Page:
It would have been very hard indeed not to take postcard-pretty pictures on campus today,
since it was looking so unlike itself in the snow - but the problem's a familiar one: what to do with prettiness when it's readily available, like a tourist spot - how to make it in any way one's own.
I'm starting to suspect that my solution to this conundrum - at least when on the Rutgers campus - is to think hmmmmm - I wonder what's been tossed out at the back of a frat house/sorority today? My fascination with these strange social groupings with their Greek letters comes, I'm sure, from the complete and utter absence of them in England (had we had such a thing, I would either have been desperately anxious to have been admitted or irritatingly supercilious about the whole thing - happily I never had to find out which). Nonetheless, here's a Greek sofa.
Which made me start wondering what to call the posting - what was the ancient Greek word for snow, for a start? And that's not at all an easy one to answer - chion, most likely (I can't manage Greek letters on Blogger, it would seem, so I'm transliterating), according to Liddell and Scott, the standard stand-by lexicon. but maybe niphostves, which sounds much more like a very light whispery snowfall. Chion is what forms the root of words that I've never thought of using before, like "chionophilus" - thriving in snow-covered surroundings, or "chionomania" - loving snow (which I always have done, maybe because I was born (indoors) during a snowstorm, or "chionophobia" - fearing the stuff - and this includes the apocalyptic fear, in some cultures, that the end of the world will occur in winter, preceded by a heavy snowstorm.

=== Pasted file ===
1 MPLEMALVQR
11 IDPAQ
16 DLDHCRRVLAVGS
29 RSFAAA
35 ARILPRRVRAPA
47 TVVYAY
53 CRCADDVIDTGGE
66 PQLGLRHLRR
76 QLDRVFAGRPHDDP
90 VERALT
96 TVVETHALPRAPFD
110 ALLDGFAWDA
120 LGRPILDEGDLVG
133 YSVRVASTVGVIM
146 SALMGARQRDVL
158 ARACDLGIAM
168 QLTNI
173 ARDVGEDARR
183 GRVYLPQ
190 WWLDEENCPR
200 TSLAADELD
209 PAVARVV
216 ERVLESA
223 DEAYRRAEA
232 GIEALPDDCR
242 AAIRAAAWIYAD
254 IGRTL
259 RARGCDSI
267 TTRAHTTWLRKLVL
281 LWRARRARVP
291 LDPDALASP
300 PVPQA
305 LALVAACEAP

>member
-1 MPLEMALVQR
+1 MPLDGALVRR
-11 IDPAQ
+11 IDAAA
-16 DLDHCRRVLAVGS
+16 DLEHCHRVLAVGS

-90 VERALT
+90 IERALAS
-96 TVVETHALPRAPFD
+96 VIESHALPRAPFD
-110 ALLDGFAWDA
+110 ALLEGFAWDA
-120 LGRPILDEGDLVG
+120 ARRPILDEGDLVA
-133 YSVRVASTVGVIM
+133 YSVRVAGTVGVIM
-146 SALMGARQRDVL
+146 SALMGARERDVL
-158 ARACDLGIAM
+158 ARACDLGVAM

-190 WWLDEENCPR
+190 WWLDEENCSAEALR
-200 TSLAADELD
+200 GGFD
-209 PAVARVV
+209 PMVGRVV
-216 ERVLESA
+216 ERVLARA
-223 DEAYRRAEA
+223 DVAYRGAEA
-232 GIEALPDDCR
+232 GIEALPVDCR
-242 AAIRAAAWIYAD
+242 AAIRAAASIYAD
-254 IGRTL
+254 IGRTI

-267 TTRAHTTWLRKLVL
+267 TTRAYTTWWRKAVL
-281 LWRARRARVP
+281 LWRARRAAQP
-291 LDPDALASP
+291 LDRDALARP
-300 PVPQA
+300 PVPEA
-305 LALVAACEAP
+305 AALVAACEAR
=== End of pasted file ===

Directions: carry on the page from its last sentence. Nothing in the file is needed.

And Chione, the nymph, daughter of Boreas (god of the north wind, whose name I used to invoke out of the window on summer nights when I was about thirteen, for the hell of it) and Oreithyia, goddess of mountain gales - Chione was the goddess of snow. She got pregnant by the sea god Poseidon (I can't work out how - there's not a lot of snow that actually falls on the Mediterranean), had a child with the unpleasantly lumpy name of Eumolpous, didn't dare tell her father, threw him into the sea, whereupon he was rescued by Poseidon who took him off to Ethiopia - thereby saving him, I'd have thought, from all future danger of blizzards. I have no idea if the late C19th Italian artist Segantini knew this legend or not, but he executed some very strange pictures indeed of infanticidal mothers hanging around in snowy Alpine landscapes.